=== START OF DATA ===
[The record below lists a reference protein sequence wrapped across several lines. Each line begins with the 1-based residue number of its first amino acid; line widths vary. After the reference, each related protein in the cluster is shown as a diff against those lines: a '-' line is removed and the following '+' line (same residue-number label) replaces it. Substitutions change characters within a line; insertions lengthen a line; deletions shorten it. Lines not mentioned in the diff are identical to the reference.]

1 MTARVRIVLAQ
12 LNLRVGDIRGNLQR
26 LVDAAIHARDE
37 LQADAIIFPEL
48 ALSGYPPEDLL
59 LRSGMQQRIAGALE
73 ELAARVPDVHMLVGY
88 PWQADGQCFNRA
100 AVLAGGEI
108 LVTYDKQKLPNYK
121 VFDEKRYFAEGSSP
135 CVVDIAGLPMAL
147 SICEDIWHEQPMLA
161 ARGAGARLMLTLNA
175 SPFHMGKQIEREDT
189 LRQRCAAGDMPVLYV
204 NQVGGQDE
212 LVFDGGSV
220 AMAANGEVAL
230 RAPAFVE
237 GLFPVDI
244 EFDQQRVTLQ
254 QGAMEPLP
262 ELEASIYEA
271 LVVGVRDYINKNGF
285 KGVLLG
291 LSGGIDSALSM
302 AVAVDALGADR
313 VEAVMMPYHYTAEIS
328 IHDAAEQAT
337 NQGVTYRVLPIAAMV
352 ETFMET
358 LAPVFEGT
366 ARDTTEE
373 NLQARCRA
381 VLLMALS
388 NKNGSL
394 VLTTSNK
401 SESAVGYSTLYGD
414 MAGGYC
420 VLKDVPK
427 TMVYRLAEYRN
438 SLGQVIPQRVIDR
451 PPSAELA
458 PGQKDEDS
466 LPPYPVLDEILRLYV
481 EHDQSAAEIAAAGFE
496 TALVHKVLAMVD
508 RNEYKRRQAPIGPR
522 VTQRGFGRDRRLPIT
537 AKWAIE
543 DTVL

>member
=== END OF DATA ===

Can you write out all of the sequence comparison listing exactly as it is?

[The record below lists a reference protein sequence wrapped across several lines. Each line begins with the 1-based residue number of its first amino acid; line widths vary. After the reference, each related protein in the cluster is shown as a diff against those lines: a '-' line is removed and the following '+' line (same residue-number label) replaces it. Substitutions change characters within a line; insertions lengthen a line; deletions shorten it. Lines not mentioned in the diff are identical to the reference.]

1 MTARVRIVLAQ
12 LNLRVGDIRGNLQR
26 LVDAAIHARDE
37 LQADAIIFPEL
48 ALSGYPPEDLL
59 LRSGMQQRIAGALE
73 ELAARVPDVHMLVGY
88 PWQADGQCFNRA
100 AVLAGGEI
108 LVTYDKQKLPNYK
121 VFDEKRYFAEGSSP
135 CVVDIAGLPMAL
147 SICEDIWHEQPMLA
161 ARGAGARLMLTLNA
175 SPFHMGKQIEREDT
189 LRQRCAAGDMPVLYV
204 NQVGGQDE
212 LVFDGGSV
220 AMAANGEVAL
230 RAPAFVE
237 GLFPVDI
244 EFDQQRVTLQ
254 QGAMEPLP
262 ELEASIYEA
271 LVVGVRDYINKNGF
285 KGVLLG
291 LSGGIDSALSM
302 AVAVDALGADR
313 VEAVMMPYHYTAEIS
328 IHDAAEQAT
337 NQGVTYRVLPIAAMV
352 ETFMET
358 LAPVFEGT
366 ARDTTEE
373 NLQARCRA
381 VLLMALS
388 NKNGSL
394 VLTTSNK
401 SESAVGYSTLYGD
414 MAGGYC
420 VLKDVPK
427 TMVYRLAEYRN
438 SLGQVIPQRVIDR
451 PPSAELA
458 PGQKDEDS
466 LPPYPVLDEILRLYV
481 EHDQSAAEIAAAGFE
496 TALVHKVLAMVD
508 RNEYKRRQAPIGPR
522 VTQRGFGRDRRLPIT
537 AKWAIE
543 DTVL

>member